5 Things about Social Media that Fashion PR Often Gets Wrong


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I always enjoy reading Apparel Insiders, the online magazine about the contemporary fashion industry founded by former associate publisher of both Sportswear International and Women’s Wear Daily Gus Floris. As such, I was thrilled to contribute an article for their September Issue. I chose to focus on what I find to be common, recurring mistakes made by fashion brands in the social space.

We could argue until Betsey Johnson retires (never!) about which department should “own” social media — marketing, PR, branding, customer service? (Short answer: like your BFF’s closet, social media was made for sharing). In fashion, however, some of the greatest social media success stories occur when PR is at the helm. A quick glance through Lucky Magazine’s relatively exhaustive list of fashion brands on Twitter shows that in addition to social media darlings DKNY and Oscar PR Girl, Tibi, Elizabeth & James, and Stuart Weitzman all promote a decidedly PR-centric approach to social media. And why not? In-house fashion PR reps are connected to the day-to-day of office goings-on. In the know about everything from upcoming press placements to celebrity dressing, the fashion PR perspective can effectively extend the brand personality into social by providing “behind-the-scenes” content and, by engaging with fans and followers, build long-term rapport and loyalty between brand and consumer.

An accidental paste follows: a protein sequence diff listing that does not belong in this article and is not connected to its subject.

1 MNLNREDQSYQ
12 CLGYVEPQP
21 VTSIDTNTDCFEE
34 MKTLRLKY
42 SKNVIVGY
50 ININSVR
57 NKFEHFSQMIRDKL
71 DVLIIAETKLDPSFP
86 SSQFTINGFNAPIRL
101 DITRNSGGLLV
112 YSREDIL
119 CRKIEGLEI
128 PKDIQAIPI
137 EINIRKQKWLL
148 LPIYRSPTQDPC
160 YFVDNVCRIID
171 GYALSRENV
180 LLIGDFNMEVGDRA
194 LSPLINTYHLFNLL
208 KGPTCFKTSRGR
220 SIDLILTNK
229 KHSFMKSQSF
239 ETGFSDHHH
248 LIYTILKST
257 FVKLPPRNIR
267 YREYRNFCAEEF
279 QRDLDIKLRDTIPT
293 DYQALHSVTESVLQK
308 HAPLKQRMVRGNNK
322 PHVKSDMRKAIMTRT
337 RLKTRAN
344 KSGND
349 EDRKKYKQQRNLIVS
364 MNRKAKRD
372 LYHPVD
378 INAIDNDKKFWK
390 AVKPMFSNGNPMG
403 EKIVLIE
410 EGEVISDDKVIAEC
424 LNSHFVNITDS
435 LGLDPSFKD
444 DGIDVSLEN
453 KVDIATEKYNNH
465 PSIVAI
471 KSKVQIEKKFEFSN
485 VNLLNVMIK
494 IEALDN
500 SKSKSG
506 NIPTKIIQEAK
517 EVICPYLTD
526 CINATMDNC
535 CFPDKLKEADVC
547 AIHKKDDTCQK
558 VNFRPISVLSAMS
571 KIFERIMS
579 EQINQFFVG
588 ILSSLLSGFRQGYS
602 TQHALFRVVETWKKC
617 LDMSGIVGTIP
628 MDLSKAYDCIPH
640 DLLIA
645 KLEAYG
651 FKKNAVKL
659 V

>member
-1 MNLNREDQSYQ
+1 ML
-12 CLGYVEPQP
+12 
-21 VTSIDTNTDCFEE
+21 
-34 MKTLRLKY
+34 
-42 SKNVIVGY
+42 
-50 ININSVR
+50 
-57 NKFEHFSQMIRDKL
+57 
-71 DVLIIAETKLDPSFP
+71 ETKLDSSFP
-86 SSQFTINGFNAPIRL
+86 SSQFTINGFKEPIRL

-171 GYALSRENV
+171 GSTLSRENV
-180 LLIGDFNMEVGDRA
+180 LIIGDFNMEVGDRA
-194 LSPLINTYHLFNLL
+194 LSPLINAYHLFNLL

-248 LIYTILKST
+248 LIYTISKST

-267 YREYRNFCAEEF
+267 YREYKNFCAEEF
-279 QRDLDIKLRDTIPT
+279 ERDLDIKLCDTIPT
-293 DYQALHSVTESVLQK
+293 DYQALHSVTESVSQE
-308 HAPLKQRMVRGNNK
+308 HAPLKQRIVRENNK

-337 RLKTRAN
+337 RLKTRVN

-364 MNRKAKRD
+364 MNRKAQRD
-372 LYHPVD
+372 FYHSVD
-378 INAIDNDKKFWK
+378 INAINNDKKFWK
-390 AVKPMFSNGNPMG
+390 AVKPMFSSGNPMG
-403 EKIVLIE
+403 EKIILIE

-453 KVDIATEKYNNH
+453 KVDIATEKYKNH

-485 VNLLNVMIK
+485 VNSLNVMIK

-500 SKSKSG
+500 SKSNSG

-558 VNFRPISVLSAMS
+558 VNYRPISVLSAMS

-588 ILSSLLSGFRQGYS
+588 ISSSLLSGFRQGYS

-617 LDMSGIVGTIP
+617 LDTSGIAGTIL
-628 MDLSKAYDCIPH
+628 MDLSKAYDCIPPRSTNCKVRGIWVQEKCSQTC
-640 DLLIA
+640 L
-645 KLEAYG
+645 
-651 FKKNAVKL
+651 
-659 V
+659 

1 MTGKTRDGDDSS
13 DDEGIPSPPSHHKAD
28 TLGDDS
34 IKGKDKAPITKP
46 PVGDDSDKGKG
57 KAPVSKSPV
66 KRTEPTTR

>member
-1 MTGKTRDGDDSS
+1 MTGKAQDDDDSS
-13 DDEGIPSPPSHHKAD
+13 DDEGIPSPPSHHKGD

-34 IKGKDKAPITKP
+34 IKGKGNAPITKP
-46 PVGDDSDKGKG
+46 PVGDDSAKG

Yet, for many fashion publicists, their professional background is more pitching media than PPC, more credit checks than custom application development. As a result, the ins and outs of platforms like Facebook and Twitter are often misunderstood and misused. Here are five ways fashion brands are getting it wrong when it comes to social media strategy

Read the rest of this article on Apparel Insiders

Crosby Noricks

Crosby Noricks

Known as the “fashion publicist’s most powerful accessory,” (San Diego Union-Tribune) and the “West Coast ‘It’ girl of fashion PR,” (YFS Magazine) Crosby Noricks put fashion public relations on the digital map when she launched PR Couture in 2006. She is the author of Ready to Launch: The PR Couture Guide to Breaking into Fashion PR, available on Amazon. A decade later, Crosby is a successful fashion marketing strategist who spends her time championing PR Couture's growth and mentoring fashion publicists through her signature online course PRISM. Learn more about opportunities to work directly with Crosby at her website crosbynoricks.com